The hundreds of tablets and markers that dot some Civil War battlefields can make it hard to follow the action and differentiate between Union and Confederate units. The early park commission at Gettysburg designed the bases of its monuments to differentiate between the two sides. For example, a Union brigade’s tablet is situated on a square granite base, while Confederate brigade markers are placed on round bases. At Shiloh, a variety of different shapes and colors are used on its tablets—blue for some Union, red for Confederates, black for campsites, and yellow for the Army of the Ohio.
Fact #10: Monuments are not always accurately placed on battlefields.
Park commissioners were often challenged on monument locations. Many times, the early parks did not own the land on which a unit fought. Veterans looked to rectify this by placing text on the monument that would help clarify where they actually fought. A monument might state “300 yards north of here,” or “500 yards south of here.” Commissions also wanted to avoid haphazard placement of monuments. At Gettysburg, this meant that monuments had to be placed along the main line of battle. The problem is that units move around a lot, and these locations were at times arbitrary and vague. This approach helped to make monument placement uniform, but it also kept Confederate monuments away from Union monuments. For example, Confederate units attacking Little Round Top entered the battle along Warfield and Seminary ridges, up to one mile away from the main Union battle line. While former Confederates fought with the commissions to place monuments closer to where they had engaged the Federals, they were overruled at almost every turn.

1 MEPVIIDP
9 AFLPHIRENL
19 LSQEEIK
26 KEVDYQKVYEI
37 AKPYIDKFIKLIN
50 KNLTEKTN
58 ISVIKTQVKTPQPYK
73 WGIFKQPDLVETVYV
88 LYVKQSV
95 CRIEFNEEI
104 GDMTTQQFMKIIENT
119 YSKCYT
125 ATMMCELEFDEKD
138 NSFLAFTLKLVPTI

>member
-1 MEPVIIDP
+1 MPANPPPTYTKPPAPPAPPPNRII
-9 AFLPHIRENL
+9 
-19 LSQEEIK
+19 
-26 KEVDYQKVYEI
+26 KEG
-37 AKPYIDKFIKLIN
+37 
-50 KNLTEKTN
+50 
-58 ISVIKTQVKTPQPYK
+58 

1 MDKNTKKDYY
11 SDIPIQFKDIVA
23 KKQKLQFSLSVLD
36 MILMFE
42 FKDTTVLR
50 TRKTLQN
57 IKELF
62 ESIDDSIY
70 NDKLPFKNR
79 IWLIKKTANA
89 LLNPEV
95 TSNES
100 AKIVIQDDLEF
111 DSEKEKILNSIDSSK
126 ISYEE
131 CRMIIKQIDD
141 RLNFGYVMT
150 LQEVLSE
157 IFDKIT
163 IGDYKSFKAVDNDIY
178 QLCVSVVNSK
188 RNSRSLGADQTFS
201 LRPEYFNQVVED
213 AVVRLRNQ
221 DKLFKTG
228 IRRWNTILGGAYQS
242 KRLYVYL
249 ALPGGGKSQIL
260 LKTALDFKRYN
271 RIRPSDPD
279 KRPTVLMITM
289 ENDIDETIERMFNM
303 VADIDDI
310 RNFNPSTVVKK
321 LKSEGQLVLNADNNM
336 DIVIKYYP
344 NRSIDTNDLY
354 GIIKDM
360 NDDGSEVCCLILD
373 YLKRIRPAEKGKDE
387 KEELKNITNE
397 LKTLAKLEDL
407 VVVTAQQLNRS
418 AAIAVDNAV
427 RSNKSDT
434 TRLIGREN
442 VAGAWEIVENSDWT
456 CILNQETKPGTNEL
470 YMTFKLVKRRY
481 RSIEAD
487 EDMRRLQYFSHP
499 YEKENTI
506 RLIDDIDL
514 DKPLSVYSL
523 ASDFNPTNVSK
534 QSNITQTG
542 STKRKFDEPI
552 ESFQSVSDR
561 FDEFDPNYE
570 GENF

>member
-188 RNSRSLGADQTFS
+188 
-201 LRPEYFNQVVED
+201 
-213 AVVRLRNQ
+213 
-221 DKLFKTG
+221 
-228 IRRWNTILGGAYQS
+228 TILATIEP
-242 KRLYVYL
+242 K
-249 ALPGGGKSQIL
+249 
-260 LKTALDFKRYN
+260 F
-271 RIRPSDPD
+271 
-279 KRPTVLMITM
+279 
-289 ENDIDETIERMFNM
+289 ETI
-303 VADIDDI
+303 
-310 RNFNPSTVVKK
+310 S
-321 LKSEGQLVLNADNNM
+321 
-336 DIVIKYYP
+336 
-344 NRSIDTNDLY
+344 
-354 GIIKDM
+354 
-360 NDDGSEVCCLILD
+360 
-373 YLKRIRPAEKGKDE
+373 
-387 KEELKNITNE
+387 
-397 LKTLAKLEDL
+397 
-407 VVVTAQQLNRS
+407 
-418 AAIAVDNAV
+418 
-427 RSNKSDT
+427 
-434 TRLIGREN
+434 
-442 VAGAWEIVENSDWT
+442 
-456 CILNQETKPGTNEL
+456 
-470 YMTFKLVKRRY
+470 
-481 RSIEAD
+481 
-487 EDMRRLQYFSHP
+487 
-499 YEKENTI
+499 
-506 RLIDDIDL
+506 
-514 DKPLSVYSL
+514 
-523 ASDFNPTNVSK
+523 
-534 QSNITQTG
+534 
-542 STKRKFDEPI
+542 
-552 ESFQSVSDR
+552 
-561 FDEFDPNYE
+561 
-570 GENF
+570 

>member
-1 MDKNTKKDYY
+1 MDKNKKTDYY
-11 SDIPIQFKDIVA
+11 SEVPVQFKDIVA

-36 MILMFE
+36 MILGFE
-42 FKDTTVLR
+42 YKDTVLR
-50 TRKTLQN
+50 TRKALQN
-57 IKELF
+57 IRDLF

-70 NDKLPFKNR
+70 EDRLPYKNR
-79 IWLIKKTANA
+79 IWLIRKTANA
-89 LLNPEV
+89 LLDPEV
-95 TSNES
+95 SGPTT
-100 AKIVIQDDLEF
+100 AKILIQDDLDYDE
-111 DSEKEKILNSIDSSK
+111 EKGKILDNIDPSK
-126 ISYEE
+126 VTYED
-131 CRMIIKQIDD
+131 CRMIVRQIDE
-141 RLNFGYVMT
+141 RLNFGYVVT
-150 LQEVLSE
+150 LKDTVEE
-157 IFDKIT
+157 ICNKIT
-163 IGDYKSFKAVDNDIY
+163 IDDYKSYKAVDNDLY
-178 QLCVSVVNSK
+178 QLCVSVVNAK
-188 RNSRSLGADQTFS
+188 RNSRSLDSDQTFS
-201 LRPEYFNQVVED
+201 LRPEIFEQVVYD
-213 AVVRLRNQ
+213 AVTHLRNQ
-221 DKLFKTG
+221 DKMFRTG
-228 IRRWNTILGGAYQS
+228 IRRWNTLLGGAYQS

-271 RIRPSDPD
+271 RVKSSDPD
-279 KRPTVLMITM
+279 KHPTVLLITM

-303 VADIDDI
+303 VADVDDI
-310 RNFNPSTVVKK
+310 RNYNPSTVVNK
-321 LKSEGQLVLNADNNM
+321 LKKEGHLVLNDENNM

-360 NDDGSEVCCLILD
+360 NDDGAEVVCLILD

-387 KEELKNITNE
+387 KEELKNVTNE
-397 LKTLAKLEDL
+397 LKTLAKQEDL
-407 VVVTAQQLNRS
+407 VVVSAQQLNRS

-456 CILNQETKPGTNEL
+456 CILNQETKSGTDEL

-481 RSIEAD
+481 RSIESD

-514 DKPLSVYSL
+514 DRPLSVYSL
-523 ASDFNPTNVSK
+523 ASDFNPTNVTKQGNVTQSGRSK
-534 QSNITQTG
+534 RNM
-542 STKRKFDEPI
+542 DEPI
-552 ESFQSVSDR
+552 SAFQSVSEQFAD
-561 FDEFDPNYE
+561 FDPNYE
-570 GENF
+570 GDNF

There are more than 1,300 markers of all sizes and shapes dot the battlefield, many placed by the veterans themselves. Through their symbolism and placement, these plaques, sculptures and stones tell us much about the men who fought at Gettysburg.